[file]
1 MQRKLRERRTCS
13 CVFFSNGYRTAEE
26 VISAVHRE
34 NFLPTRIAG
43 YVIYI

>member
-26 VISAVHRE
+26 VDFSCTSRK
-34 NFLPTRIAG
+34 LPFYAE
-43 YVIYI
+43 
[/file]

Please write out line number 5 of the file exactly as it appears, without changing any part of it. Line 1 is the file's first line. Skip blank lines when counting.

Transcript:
43 YVIYI